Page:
So what strategies might investors want to consider in this challenging environment?
 
  1. Pivot from assets that hedge short-term inflation risks to those that hedge longer-term inflation risks. Treasury Inflation-Protected Securities (TIPS) and gold rallied earlier this year as inflation expectations ramped up, but they’re less likely to repeat their strong performance as central banks gradually begin to phase in tighter monetary policy ahead of likely higher average inflation over the next few years. Rather than TIPS and gold, it may make sense to choose assets with healthier levels of income that are relatively insensitive to changes in inflation. Real assets like global infrastructure and real estate-related securities could play an important role in this regard.

  2. Be mindful that top-down asset allocation may not get any easier. 
    Since the start of the pandemic in the first quarter of 2020, U.S. growth and value stocks have taken turns outperforming each other, sometimes for weeks or months at a time, and often with no pattern or predictability. That could continue, making tactical allocations even more challenging. And as investors’ attention turns to reducing risk in the face of COVID-19 variants and an uncertain labor market outlook, it’s still anyone’s guess as to which equity sectors are likeliest to lead from here. Looking beyond U.S. stocks, the global economy’s sequential reopening and recovery should favor European and, eventually, emerging market assets as the year wears on.
     
    Even favoring stocks over bonds, which has been a highly profitable trade in 2021, is less certain to remain a big winner. Investors may be less willing to pay a steep price for stocks, considering that much of the good news about the year’s earnings outlook has probably been priced in.

  3. Diversify to seek higher risk-adjusted returns. 
    We’re not expecting a repeat of the first half’s stellar results across asset classes in the second half of the year. Therefore, investors in search of income may need to assume more risk — in credit, real assets, equities or a mix of all three — to generate a respectable yield.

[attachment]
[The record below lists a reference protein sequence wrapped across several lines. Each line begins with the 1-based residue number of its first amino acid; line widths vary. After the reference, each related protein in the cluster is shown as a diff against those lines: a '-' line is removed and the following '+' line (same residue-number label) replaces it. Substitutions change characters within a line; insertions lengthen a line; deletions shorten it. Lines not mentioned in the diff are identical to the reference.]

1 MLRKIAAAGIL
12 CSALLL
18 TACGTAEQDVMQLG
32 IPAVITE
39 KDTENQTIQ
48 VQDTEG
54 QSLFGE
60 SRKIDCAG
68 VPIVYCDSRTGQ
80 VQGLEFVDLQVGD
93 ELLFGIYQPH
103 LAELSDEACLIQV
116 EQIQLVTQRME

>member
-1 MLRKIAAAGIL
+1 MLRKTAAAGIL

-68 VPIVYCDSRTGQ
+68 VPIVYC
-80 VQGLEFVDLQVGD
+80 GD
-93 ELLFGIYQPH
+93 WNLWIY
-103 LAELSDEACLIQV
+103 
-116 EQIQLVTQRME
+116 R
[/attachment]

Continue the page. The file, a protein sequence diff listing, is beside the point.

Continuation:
And even investors who are more interested in growth and total return may find that the high-flying gains of U.S. cyclical stocks will hover closer to earth as the economic cycle matures and growth cools off. That’s why we think the reopening trade outside the U.S. offers opportunities, mainly in the eurozone and, by the end of the year, emerging markets. The strength of the global economy, along with the pace of recovery and the reduction in COVID-19 restrictions in local economies still under lockdown, will be essential, in our view, to determine the sequence of economic and market bounces in the next six months.

  4. Remember to assess climate risks in portfolios. Record-high temperatures in large parts of the U.S. over the past two weeks are a reminder that the changing climate is already affecting how businesses operate, where people live and ultimately how investments will perform. The trouble is, we don’t yet have an accurate or reliable method for gauging how much of this risk is priced into markets. In addition to applying environmental, social and governance (ESG) factors in security selection, investors may benefit from deploying capital in discrete infrastructure projects tied to cleaner energy, or financing efforts to make businesses and properties operate more sustainably.
Sources:
  1. MarketWatch, FactSet
  2. Marketwatch, treasury.gov.
  3. Eurostat
  4. Bureau of Economic Analysis
  5. ISM
  6. ISM
 
This material is prepared by and represents the views of Brian Nick, and does not necessarily represent the views of Nuveen LLC, its affiliates or other Nuveen staff.
 
These views are presented for informational purposes only and may change in response to changing economic and market conditions. This material is not intended to be a recommendation or investment advice, does not constitute a solicitation to buy, sell or hold a security or investment strategy, and is not provided in a fiduciary capacity. The information provided does not take into account the specific objectives or circumstances of any particular investor, or suggest any specific course of action. Investment decisions should be made based on an investor's objectives and circumstances and in consultation with his or her financial professionals. Certain products and services may not be available to all entities or persons. Past performance is not indicative of future results. Economic and market forecasts are subject to uncertainty and may change based on varying market conditions, political and economic developments.
 
All investments carry a certain degree of risk, including possible loss of principal, and there is no assurance that an investment will provide positive performance over any period of time. Equity investments are subject to market risk or the risk that stocks will decline in response to such factors as adverse company news or industry developments or a general economic decline. Any investment in taxable fixed-income securities is subject to certain risks, including credit risk, interest-rate risk, foreign risk, and currency risk. There are specific risks associated with international investing, which include but are not limited to foreign company risk, adverse political risk, market risk, currency risk and correlation risk. In addition, investing in securities of developing countries involve greater risk than, or in addition to, investing in developed foreign countries.
 
The investment advisory services, strategies and expertise of TIAA Investments, a division of Nuveen, are provided by Teachers Advisors, LLC and TIAA-CREF Investment Management, LLC.